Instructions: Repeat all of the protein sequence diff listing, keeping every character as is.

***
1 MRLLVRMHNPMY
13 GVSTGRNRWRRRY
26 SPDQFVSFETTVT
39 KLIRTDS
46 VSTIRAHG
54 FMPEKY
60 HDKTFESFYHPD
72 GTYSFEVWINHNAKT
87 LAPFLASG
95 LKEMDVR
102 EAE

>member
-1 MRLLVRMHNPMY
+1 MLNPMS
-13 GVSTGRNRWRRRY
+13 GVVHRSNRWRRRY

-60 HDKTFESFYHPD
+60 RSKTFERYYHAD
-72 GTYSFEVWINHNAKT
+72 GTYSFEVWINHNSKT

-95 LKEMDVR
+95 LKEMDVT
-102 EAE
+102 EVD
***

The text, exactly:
1 MRLLVRMHNPMY
13 GVSTGRNRWRRRY
26 SPDQFVSFETTVT
39 KLIRTDS
46 VSTIRAHG
54 FMPEKY
60 HDKTFESFYHPD
72 GTYSFEVWINHNAKT
87 LAPFLASG
95 LKEMDVR
102 EAE

>member
-1 MRLLVRMHNPMY
+1 MLNPMS
-13 GVSTGRNRWRRRY
+13 GVVHRSNRWRRRY

-60 HDKTFESFYHPD
+60 RSKTFERYYHAD
-72 GTYSFEVWINHNAKT
+72 GTYSFEVWINHNSKT

-95 LKEMDVR
+95 LKEMDVT
-102 EAE
+102 EVD